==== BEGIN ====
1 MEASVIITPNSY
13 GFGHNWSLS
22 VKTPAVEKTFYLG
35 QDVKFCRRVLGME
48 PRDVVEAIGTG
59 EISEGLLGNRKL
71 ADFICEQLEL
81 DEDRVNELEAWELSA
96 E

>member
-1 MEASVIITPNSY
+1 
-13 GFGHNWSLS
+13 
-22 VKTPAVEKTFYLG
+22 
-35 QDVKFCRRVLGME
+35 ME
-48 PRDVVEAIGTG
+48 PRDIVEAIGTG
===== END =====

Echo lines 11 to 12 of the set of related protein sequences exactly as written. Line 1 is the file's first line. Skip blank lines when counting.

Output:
-1 MEASVIITPNSY
+1 